How do you replicate this distortion effect?

How do you replicate this distortion effect?

How do you replicate this distortion effect?

Hi, I was wondering how I can reproduce the same style of the text as the picture below. Seems like some kind of distortion.

Thanks for the help

submitted by /u/MrSimTweety

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CSS-Only Marquee Effect | Codrops


Some time ago I encountered this great Dribbble shot by Francesco Zagami. It has a really nice marquee animation when hovering a menu item (you have to wait a couple of seconds to see the menu).

I really love this effect and I have seen it in more designs recently. So I wanted to try and implement it using CSS only, without any JavaScript, and share it with you. After some searching, I found an interesting solution on StackOverflow by Fabrizio Calderan and one by Alvin Kobie on Codepen.

In the meantime, Fabrizio showed another really brilliant solution that does not require the repeated spans, but that uses text shadows. Have a look at it here:

For this demo, I needed to adjust the styles a bit to create the exact effect seen in Francesco’s Dribbble shot, like offsetting the marquee text and fading it in on hover. The marquee requires text repetition so that the illusion works. The main idea is to animate the marquee infinitely, restarting it seamlessly.

For that we can use the following markup:

<div class="marquee">
	<div class="marquee__inner" aria-hidden="true">

… and these styles:

.marquee {
    position: relative;
    overflow: hidden;
    --offset: 20vw;
    --move-initial: calc(-25% + var(--offset));
    --move-final: calc(-50% + var(--offset));

.marquee__inner {
    width: fit-content;
    display: flex;
    position: relative;
    transform: translate3d(var(--move-initial), 0, 0);
    animation: marquee 5s linear infinite;
    animation-play-state: paused;

.marquee span {
    font-size: 10vw;
    padding: 0 2vw;

.marquee:hover .marquee__inner {
    animation-play-state: running;

@keyframes marquee {
    0% {
        transform: translate3d(var(--move-initial), 0, 0);

    100% {
        transform: translate3d(var(--move-final), 0, 0);

For the marquee to have an offset (i.e. we want to show the first item, cut off at the beginning), it basically needs to be pulled back. So let’s use four repeated items, like this:

The amount that we want the items to be pulled back is defined in the variable --move-initial. So -25% makes it move back the exact length of one item (as we have four in total).

And the --offset lets us adjust this a bit, so that we see some of the text. --move-final is the end position of the animation, where we can seamlessly start a new loop. It’s half of the way (two items now), again with one item on the left being cut off the same amount like in the initial position. By setting an adequate font size (in vw), we can make sure that three repetitions are visible in the viewport. This is important for the “illusion” to work (i.e. start the next loop).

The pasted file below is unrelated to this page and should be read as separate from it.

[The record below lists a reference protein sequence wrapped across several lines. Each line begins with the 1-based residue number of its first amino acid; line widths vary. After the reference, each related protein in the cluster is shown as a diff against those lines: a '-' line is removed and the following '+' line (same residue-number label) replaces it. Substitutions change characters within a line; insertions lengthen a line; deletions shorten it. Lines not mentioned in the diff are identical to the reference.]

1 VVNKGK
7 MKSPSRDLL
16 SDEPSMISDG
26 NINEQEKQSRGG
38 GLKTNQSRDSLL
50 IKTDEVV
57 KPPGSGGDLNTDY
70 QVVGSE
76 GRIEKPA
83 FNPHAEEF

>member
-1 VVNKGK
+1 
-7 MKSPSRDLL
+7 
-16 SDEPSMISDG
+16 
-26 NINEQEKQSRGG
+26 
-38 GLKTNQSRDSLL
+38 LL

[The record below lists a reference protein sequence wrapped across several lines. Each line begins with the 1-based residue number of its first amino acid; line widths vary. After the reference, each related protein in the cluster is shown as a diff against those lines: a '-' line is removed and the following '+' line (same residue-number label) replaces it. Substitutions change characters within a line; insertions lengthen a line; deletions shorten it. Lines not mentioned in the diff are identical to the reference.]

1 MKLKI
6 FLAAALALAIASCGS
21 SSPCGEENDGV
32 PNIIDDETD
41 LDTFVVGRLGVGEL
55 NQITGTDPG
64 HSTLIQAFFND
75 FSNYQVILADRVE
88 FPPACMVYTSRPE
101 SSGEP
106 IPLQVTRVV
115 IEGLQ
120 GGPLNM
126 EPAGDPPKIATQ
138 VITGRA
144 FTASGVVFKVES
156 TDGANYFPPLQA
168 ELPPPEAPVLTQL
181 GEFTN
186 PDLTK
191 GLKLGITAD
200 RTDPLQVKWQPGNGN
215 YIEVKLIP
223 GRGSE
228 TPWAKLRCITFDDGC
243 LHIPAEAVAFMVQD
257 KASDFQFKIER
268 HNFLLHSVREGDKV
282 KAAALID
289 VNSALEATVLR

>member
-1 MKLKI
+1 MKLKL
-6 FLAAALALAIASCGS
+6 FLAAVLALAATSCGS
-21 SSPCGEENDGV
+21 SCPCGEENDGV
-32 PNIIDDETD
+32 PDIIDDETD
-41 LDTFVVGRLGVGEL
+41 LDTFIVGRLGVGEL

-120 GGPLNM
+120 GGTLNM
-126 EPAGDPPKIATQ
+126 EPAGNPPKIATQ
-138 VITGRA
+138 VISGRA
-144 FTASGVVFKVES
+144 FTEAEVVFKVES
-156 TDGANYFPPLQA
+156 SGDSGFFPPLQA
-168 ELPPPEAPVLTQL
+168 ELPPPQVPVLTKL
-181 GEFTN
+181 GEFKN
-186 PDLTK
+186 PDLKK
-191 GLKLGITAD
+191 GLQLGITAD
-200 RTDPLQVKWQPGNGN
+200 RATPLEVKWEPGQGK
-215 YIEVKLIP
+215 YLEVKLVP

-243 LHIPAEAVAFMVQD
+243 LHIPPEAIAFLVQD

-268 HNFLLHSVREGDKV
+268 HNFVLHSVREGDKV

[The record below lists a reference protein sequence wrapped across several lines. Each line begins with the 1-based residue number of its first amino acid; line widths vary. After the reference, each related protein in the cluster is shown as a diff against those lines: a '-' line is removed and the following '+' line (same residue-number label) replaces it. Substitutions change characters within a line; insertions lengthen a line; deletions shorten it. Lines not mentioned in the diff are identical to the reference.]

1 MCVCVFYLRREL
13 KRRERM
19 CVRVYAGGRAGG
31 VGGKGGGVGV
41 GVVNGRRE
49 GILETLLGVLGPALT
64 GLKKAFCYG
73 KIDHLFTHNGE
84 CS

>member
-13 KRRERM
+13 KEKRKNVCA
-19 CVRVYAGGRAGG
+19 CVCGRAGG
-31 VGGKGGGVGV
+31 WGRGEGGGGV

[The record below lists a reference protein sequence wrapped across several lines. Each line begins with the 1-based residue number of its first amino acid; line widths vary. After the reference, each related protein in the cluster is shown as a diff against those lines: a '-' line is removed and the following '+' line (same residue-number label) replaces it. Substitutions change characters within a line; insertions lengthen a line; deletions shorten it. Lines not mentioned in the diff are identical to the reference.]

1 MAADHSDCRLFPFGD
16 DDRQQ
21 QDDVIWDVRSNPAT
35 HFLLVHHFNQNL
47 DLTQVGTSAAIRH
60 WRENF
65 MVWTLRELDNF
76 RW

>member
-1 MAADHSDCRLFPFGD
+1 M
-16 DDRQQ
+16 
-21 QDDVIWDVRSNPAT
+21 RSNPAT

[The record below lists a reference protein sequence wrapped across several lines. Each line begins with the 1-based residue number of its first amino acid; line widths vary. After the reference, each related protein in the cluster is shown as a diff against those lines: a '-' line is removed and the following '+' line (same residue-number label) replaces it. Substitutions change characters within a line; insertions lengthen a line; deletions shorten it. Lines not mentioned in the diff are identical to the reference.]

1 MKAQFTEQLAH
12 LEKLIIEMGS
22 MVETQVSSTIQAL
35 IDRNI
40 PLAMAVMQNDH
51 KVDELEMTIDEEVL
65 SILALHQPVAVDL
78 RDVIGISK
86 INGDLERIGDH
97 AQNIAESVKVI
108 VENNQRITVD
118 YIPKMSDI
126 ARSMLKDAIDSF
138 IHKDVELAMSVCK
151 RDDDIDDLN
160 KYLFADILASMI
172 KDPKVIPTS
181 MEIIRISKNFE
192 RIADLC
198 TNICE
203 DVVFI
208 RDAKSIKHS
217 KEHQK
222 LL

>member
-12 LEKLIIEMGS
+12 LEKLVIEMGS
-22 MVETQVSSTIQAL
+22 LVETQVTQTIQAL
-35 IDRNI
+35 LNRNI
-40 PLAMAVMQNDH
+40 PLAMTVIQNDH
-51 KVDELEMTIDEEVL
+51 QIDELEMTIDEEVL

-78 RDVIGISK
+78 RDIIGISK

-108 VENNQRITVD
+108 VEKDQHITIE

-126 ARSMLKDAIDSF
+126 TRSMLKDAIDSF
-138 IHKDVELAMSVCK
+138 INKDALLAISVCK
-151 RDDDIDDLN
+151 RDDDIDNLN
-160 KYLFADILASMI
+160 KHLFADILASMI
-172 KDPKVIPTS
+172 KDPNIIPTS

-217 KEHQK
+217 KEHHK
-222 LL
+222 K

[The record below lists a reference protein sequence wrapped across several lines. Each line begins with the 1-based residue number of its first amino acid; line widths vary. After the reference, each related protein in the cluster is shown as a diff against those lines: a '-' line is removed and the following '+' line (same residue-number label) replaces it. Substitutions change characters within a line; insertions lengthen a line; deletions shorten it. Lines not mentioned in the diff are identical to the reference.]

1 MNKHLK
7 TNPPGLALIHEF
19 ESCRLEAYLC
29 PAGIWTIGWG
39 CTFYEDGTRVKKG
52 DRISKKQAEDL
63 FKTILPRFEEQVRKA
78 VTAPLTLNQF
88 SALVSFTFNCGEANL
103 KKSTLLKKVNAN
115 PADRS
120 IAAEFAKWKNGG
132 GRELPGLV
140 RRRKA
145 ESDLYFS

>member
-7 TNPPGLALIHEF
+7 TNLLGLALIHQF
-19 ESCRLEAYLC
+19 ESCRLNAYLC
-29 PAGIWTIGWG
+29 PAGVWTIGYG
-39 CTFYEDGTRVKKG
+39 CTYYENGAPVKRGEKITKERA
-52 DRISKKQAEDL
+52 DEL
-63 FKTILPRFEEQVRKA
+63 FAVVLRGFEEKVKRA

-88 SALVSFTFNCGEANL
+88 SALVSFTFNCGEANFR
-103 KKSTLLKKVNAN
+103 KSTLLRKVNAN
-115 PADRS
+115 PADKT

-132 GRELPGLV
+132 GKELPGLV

For the demo, I’ve added some more transitions and images with a blend mode. Have a look at the code if you’d like to see how that all works together.

I really hope you like this demo and find it useful!


Inspirational Websites Roundup #14

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How a Barbie Polaroid Camera Is Helping Me Shelter in Place

How a Barbie Polaroid Camera Is Helping Me Shelter in Place

Remember 1999? SpongeBob SquarePants premiered for the first time. President Bill Clinton was impeached and acquitted. And, of course, Polaroid released its iconic Barbie camera! It was truly a time to be alive. Sure, there was Y2K, but I was 5 years old and blissfully unaware of all the drama.

In the midst of the coronavirus pandemic madness this past month, when I was scared and beginning to shelter in place, I saw an ad for a limited-edition retro Barbie Polaroid camera, inspired by the original model from ‘99. Hours later, my sisters pinged me with a link to it too. Our Barbie-filled childhoods were calling.

I needed something to lift my spirits, and that just so happened to come in bright pink, green, and purple packaging.

Barbie World

Barbie—who recently turned 61 and was on a 60th anniversary Totally Throwback Tour until the pandemic put it on pause—was a huge part of my late ‘90s, early ‘00s adolescence. As the youngest of four children, and about half a decade behind my siblings (who were all close in age), I spent a lot of time playing by myself. They never intentionally left me out, but they had lots of cool older-kid things to do. When I was alone, I relied on that box of Barbies. We had classic Barbies, Spice Girl Barbies—even a Beach Barbie that sat on a shelf in its original box. And we had a wonderful time together. I brushed (and poorly cut) their hair, put on fashion shows, took them swimming in the tub, and lost every tiny damn shoe they ever wore.